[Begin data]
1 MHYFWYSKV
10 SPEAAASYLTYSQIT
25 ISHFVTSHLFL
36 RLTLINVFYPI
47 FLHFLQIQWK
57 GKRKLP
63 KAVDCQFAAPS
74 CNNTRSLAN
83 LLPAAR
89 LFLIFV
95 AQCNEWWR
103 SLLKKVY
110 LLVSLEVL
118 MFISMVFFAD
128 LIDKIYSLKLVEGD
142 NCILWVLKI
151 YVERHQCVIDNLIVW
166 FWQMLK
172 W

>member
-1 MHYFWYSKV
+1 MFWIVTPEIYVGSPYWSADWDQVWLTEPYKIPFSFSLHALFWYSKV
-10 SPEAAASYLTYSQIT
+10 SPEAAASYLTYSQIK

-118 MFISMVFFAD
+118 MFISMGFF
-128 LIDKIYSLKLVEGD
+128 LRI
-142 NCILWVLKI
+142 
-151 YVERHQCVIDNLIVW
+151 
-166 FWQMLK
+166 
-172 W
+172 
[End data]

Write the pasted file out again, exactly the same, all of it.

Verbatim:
1 MHYFWYSKV
10 SPEAAASYLTYSQIT
25 ISHFVTSHLFL
36 RLTLINVFYPI
47 FLHFLQIQWK
57 GKRKLP
63 KAVDCQFAAPS
74 CNNTRSLAN
83 LLPAAR
89 LFLIFV
95 AQCNEWWR
103 SLLKKVY
110 LLVSLEVL
118 MFISMVFFAD
128 LIDKIYSLKLVEGD
142 NCILWVLKI
151 YVERHQCVIDNLIVW
166 FWQMLK
172 W

>member
-1 MHYFWYSKV
+1 MFWIVTPEIYVGSPYWSADWDQVWLTEPYKIPFSFSLHALFWYSKV
-10 SPEAAASYLTYSQIT
+10 SPEAAASYLTYSQIK

-118 MFISMVFFAD
+118 MFISMGFF
-128 LIDKIYSLKLVEGD
+128 LRI
-142 NCILWVLKI
+142 
-151 YVERHQCVIDNLIVW
+151 
-166 FWQMLK
+166 
-172 W
+172 